TAIPEIThe waters across the Taiwan Strait are now choppy. That is less because of
a gathering storm than because winds blow one way and the currents run another.
On each side there is heightened tension between political and economic
objectives. Right now, economics has the upper hand.
Washington and Beijing have put recent
rhetoric, and their longer-term mutual suspicion and rivalry, behind them for
now. Major progress has been made toward resolving the remaining obstacles to
China's entry into the World Trade Organization.
China has been engaging in another round
of war games along the coast opposite Taiwan, appearing to suggest yet again
that the war option remains should the United States encourage adventurism by
Taiwan. While playing up the games for some of its domestic audience, in the
process giving face to the army, Beijing has been playing them down for Taiwan
and foreign consumption.
Economic interests still take precedence
over yielding to the nationalist and conservative forces which want a more
robust attitude toward the United States, a quicker timetable for bringing
Taiwan to heel and a slowdown in market-oriented economic reform.
With President George W. Bush set to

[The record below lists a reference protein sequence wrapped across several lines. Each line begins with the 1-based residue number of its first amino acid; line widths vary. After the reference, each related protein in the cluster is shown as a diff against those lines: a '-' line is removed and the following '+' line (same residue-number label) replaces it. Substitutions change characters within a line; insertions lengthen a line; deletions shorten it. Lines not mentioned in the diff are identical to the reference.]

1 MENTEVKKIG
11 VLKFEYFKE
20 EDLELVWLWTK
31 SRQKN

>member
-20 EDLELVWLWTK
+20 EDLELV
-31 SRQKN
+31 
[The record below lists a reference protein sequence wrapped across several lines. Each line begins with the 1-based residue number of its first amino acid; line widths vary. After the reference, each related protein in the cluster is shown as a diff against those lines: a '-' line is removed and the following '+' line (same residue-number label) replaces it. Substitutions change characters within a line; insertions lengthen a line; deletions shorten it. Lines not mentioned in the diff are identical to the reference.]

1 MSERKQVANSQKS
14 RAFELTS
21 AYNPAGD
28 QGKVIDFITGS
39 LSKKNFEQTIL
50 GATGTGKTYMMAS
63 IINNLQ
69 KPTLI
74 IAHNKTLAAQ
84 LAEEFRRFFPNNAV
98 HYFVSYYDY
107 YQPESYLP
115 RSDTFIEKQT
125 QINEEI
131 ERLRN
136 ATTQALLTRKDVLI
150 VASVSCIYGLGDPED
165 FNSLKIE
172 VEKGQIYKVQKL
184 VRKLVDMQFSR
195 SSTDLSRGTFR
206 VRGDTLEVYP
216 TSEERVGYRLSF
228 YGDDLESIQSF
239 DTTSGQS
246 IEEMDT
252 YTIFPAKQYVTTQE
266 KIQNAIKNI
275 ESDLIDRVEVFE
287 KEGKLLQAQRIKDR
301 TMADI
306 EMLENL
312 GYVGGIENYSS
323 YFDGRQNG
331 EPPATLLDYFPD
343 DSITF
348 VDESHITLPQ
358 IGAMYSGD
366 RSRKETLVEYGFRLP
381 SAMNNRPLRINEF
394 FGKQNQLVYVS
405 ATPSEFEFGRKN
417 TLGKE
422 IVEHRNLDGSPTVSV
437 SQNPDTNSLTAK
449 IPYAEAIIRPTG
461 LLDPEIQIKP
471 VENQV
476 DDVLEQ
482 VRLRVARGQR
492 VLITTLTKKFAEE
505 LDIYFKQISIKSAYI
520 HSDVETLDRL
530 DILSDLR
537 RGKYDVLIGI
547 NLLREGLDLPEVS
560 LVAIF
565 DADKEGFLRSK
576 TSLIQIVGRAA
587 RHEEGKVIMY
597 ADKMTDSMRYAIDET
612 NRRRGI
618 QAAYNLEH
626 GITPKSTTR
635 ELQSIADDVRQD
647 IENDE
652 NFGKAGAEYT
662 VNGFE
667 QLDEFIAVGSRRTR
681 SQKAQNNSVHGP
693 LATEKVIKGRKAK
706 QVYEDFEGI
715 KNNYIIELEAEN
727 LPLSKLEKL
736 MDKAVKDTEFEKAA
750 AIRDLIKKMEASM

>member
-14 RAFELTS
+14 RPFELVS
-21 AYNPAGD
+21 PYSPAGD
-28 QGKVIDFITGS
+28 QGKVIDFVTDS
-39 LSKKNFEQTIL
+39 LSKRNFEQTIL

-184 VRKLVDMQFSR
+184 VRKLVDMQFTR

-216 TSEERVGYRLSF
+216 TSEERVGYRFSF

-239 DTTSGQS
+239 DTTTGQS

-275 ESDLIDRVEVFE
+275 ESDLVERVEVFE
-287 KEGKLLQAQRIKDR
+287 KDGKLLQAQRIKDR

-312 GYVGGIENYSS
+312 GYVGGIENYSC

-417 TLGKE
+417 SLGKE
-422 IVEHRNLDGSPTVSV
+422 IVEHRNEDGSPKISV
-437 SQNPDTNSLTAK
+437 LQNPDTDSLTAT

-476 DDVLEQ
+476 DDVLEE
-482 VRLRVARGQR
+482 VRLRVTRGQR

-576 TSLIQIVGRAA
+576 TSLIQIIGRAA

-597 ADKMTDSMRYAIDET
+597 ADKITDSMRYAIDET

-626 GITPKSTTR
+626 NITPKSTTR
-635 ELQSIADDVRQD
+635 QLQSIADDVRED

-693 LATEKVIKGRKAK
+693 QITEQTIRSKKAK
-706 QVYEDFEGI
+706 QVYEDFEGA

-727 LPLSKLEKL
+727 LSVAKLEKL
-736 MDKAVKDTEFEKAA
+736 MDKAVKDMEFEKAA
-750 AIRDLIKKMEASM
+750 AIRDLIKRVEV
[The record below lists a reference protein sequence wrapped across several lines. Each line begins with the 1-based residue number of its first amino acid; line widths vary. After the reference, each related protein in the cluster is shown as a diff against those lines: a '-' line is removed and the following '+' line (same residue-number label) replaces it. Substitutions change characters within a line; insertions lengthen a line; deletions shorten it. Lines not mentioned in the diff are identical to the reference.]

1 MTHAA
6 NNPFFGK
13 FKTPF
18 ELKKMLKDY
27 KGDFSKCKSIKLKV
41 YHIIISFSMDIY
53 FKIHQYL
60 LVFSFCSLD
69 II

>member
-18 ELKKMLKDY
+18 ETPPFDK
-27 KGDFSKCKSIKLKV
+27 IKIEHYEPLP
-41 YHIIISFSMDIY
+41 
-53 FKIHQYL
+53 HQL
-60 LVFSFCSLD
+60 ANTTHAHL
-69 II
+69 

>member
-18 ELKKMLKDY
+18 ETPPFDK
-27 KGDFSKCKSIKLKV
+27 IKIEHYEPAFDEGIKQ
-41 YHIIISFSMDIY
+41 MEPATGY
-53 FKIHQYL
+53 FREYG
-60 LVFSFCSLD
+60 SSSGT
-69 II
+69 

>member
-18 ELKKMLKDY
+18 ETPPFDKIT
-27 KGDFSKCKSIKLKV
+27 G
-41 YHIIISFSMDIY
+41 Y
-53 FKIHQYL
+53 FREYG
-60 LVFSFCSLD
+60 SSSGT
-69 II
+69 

visit for the Asia-Pacific Economic Cooperation forum meeting in Shanghai in
October, this bodes well for the crucial period leading to the Party Congress
next year, when President Jiang Zemin must retire.
Mr. Jiang's legacy cannot now include any
major progress towards reunification, but it should definitely include WTO
membership. There is just a chance that if relations with America remain on even
keel, once the Taiwan election is out of the way some real progress on
cross-strait relations will be possible.
Joint WTO membership could provide cover
for a softening in China's definition of One China. That could open the way to
the long-delayed establishment of direct trade links, for which Mr. Jiang could
claim credit. It is a possibility, not a probability, but prospects are better
than at any time since high-level talks were broken off in mid-1995.
In Taiwan, economic pressure for better
cross-strait relations has never been stronger, particularly from the business
community. The benefits of direct trade and the investment opportunities offered
by China's buoyant economy may be exaggerated, but they are real.
There is recognition that joining the WTO
is good for both sides of the strait. Bearing the brunt of a collapse in U.S.
electronics demand, Taiwan in general and its minority government in particular
are feeling vulnerable. Most have been happy to hear President Bush's commitment
to Taiwan's defense, but Taiwan has been careful to avoid triumphalism.
There is plenty that could douse
optimism. A further U.S. economic downturn could generate a surge of anti-China
protectionist sentiment before the WTO deal is finalized. Unrest in China could
lead Mr. Jiang to backtrack on economic reform and wrap himself in anti-American
nationalist sentiments. The Bush administration could lose its balance in its
attempt to reassert U.S. interests and values without causing a major rift with
But beyond the current economic gloom in
Taipei is a glimmer of political optimism that it will be possible to advance
cross-strait ties without changing the political status quo.